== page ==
Cannabis law reform advocates have been touting the growing public support for cannabis legalization, whether medically or recreationally, for several years now. Finally, the mainstream media is catching on, with headlines such as the AP’s “Americans across party lines, regions embrace marijuana” and NBC’s “Marijuana legalization is so popular it’s defying the partisan divide” out today.
Yes, the cannabis community won big at the 2020 ballot box, but this cross-party support has been evident for many years now. After years of Reefer Madness propaganda and disrespectful stereotypes, it does feel good to see that mainstream society has finally caught up with those of us that have been working to educate elected officials and the general public about the support we have to implement common sense cannabis laws.
It is extremely frustrating to see hard working entrepreneurs suffer under overly burdensome regulations, nonsensical restrictions, and a punishing tax code for absolutely zero reason. Throw in preposterous arrests and convictions across the country for cannabis, criminal proceedings that do absolutely zero good, and that frustration boils into anger.
Thankfully, there is plenty of hope as the frustration and anger of the cannabis community has turned into political advocacy that is really unlike any other issue of our day. An issue that does bring together both sides of a divided nation. The AP talked to a conservative South Dakota voter, who recognized how legal cannabis fits into his political ideology:
Bill Stocker could be considered the archetype of a conservative voter: He’s a retired Marine and former police officer who voted for President Donald Trump. But he’s also among the majority of South Dakota voters who broadly legalized marijuana this month.
Stocker, 61, said enforcing marijuana laws gets in the way of pursuing other drug crimes and called warnings about the ills of marijuana “a bunch of baloney” that even people in a Republican stronghold like South Dakota no longer believe.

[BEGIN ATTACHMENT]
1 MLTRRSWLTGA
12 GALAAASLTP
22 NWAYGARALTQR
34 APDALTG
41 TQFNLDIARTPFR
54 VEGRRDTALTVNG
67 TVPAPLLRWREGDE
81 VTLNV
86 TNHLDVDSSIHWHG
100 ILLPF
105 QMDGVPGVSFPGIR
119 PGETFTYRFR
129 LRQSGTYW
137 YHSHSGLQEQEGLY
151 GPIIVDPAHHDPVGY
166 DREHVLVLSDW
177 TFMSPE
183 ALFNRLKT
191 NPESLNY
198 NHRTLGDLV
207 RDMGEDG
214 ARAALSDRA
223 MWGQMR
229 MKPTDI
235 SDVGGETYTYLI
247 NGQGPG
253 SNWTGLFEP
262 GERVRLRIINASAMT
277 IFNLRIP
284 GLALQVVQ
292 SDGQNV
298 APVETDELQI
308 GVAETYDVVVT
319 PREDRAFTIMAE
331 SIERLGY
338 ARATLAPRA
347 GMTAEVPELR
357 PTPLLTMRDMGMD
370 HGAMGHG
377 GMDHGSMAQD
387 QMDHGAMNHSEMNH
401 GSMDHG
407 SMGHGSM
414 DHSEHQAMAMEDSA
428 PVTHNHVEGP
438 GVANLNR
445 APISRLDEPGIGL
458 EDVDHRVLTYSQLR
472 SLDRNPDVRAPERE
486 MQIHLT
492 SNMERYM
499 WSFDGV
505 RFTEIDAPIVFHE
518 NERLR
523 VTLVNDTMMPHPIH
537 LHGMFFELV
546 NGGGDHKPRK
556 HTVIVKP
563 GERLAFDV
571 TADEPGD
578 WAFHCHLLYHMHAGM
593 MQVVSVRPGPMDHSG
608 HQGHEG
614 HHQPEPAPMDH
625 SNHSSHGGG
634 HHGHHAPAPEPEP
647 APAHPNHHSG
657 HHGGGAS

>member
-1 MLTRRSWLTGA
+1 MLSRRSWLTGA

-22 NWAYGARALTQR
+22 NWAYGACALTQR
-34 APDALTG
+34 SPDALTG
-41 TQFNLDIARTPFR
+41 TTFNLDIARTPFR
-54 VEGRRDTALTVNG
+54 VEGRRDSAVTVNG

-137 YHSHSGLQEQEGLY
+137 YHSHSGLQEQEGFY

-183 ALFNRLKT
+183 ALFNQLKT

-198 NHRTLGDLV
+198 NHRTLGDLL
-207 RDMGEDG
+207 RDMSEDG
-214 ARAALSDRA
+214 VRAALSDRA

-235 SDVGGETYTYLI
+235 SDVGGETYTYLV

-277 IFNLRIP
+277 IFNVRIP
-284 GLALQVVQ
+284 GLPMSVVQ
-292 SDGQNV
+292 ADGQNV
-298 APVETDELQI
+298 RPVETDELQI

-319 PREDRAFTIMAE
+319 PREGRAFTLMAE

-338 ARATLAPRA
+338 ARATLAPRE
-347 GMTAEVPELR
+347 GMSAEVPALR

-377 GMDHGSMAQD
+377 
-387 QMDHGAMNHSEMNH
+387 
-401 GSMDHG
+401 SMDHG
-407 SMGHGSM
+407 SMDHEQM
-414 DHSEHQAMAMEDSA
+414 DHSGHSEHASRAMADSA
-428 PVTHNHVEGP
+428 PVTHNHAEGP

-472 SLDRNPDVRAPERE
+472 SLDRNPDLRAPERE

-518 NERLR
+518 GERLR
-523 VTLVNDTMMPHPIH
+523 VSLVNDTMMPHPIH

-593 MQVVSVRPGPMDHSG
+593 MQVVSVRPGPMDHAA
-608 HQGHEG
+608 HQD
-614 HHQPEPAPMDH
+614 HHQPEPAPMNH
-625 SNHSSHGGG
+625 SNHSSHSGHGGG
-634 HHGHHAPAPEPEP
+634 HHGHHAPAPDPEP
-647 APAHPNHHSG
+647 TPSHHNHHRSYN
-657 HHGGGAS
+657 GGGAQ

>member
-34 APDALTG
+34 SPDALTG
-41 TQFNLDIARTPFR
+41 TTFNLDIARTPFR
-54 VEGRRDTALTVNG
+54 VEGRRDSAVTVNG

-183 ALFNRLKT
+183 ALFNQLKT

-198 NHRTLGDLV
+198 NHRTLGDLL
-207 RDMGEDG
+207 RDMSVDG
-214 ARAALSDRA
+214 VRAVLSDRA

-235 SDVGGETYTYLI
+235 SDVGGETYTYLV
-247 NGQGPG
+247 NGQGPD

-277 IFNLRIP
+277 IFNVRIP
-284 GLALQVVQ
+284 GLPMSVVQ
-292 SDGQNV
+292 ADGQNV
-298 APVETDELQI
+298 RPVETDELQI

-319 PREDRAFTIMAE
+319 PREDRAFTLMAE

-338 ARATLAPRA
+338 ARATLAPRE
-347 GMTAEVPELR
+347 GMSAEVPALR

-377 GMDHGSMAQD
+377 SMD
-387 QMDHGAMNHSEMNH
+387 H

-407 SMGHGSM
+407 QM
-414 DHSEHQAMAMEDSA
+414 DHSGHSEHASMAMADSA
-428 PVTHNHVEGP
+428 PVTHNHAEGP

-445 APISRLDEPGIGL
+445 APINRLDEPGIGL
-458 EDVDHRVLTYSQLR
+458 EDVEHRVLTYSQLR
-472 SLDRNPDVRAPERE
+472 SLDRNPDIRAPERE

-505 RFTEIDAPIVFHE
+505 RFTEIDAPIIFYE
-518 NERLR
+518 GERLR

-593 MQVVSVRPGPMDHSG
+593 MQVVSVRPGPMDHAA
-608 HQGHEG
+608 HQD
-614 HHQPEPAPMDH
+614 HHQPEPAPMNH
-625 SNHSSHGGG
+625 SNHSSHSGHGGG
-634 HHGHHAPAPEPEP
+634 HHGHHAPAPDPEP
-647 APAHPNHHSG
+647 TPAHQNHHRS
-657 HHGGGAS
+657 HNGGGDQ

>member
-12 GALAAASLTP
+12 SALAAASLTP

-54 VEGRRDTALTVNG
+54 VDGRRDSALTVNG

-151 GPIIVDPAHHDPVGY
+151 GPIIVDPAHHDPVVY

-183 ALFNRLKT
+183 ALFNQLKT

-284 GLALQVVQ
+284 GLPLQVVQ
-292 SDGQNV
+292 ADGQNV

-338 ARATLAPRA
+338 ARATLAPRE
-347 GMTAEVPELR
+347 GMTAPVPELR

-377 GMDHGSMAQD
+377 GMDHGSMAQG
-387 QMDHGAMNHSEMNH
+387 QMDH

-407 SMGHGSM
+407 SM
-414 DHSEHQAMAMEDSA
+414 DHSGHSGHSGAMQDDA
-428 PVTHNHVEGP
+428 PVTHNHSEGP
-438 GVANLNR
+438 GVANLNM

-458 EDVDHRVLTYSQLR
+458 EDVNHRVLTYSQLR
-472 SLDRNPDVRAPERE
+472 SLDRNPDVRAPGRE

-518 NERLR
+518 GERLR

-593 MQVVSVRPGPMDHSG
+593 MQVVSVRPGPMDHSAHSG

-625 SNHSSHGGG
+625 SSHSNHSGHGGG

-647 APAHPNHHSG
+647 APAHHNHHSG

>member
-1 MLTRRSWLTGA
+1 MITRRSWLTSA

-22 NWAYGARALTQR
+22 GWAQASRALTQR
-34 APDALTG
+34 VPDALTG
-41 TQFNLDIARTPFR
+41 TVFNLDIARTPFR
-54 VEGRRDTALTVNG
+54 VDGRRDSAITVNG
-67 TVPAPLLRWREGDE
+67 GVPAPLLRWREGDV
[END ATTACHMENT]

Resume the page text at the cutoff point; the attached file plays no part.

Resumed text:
South Dakota’s values of “personal responsibility and freedom” won out, said Stocker, who lives in Sioux Falls.
As NBC reported from Montana, medical cannabis patients and advocates have led the charge for more freedom by sharing the truth about cannabis:
The owner of a chain of medical marijuana dispensaries in Billings, Montana, credited passage of the recreational marijuana initiative to a years-long campaign by medical marijuana supporters to educate the public about the benefits of cannabis.
“There has been a considerable change in the political demographic because people are educated, because they know Aunt Margaret tried it for her cancer and she can eat,” said Richard Abromeit, owner of Montana Advanced Caregivers.
Advocates’ next goal is to get marijuana removed from a federal list of illegal drugs with no accepted medical use and high potential for abuse. The listing prevents labs from researching potential medical remedies using marijuana.
No matter where you stand on politics or culture, there is now a good chance that you support cannabis legalization or certainly have a loved one that does. As we move forward during these divided times, let’s do all that we can to reflect on what brings us together. Jack Herer is quoted as saying that “I don’t know if hemp is going to save the world, “but it’s the only thing that can.” Well, the cannabis community may not be saving the world, but we are at least doing our small part to bring the world closer together. And that’s something.